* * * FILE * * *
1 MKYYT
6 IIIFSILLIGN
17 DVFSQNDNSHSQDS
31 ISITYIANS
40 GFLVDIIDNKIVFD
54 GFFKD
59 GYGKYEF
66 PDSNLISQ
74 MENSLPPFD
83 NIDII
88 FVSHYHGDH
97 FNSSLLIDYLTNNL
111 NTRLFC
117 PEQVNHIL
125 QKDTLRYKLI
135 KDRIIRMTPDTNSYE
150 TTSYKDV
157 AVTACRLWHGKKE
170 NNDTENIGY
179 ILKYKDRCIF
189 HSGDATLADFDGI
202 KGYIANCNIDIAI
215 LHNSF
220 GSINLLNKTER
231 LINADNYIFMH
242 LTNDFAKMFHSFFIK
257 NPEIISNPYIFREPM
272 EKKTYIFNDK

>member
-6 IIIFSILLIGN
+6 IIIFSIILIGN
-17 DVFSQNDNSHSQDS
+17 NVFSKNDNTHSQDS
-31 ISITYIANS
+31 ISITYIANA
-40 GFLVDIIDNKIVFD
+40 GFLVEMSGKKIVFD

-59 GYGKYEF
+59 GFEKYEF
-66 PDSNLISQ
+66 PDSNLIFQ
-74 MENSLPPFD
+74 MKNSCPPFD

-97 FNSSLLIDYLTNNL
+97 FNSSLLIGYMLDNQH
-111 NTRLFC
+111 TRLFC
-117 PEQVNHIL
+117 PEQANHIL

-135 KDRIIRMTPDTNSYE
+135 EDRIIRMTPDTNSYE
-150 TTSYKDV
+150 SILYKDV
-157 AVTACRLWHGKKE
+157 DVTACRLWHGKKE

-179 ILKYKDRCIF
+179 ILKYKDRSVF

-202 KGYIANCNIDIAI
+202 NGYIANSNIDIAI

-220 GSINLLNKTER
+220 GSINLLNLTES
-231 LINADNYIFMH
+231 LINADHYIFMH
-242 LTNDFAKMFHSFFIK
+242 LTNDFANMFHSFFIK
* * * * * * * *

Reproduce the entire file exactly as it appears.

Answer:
1 MKYYT
6 IIIFSILLIGN
17 DVFSQNDNSHSQDS
31 ISITYIANS
40 GFLVDIIDNKIVFD
54 GFFKD
59 GYGKYEF
66 PDSNLISQ
74 MENSLPPFD
83 NIDII
88 FVSHYHGDH
97 FNSSLLIDYLTNNL
111 NTRLFC
117 PEQVNHIL
125 QKDTLRYKLI
135 KDRIIRMTPDTNSYE
150 TTSYKDV
157 AVTACRLWHGKKE
170 NNDTENIGY
179 ILKYKDRCIF
189 HSGDATLADFDGI
202 KGYIANCNIDIAI
215 LHNSF
220 GSINLLNKTER
231 LINADNYIFMH
242 LTNDFAKMFHSFFIK
257 NPEIISNPYIFREPM
272 EKKTYIFNDK

>member
-6 IIIFSILLIGN
+6 IIIFSIILIGN
-17 DVFSQNDNSHSQDS
+17 NVFSKNDNTHSQDS
-31 ISITYIANS
+31 ISITYIANA
-40 GFLVDIIDNKIVFD
+40 GFLVEMSGKKIVFD

-59 GYGKYEF
+59 GFEKYEF
-66 PDSNLISQ
+66 PDSNLIFQ
-74 MENSLPPFD
+74 MKNSCPPFD

-97 FNSSLLIDYLTNNL
+97 FNSSLLIGYMLDNQH
-111 NTRLFC
+111 TRLFC
-117 PEQVNHIL
+117 PEQANHIL

-135 KDRIIRMTPDTNSYE
+135 EDRIIRMTPDTNSYE
-150 TTSYKDV
+150 SILYKDV
-157 AVTACRLWHGKKE
+157 DVTACRLWHGKKE

-179 ILKYKDRCIF
+179 ILKYKDRSVF

-202 KGYIANCNIDIAI
+202 NGYIANSNIDIAI

-220 GSINLLNKTER
+220 GSINLLNLTES
-231 LINADNYIFMH
+231 LINADHYIFMH
-242 LTNDFAKMFHSFFIK
+242 LTNDFANMFHSFFIK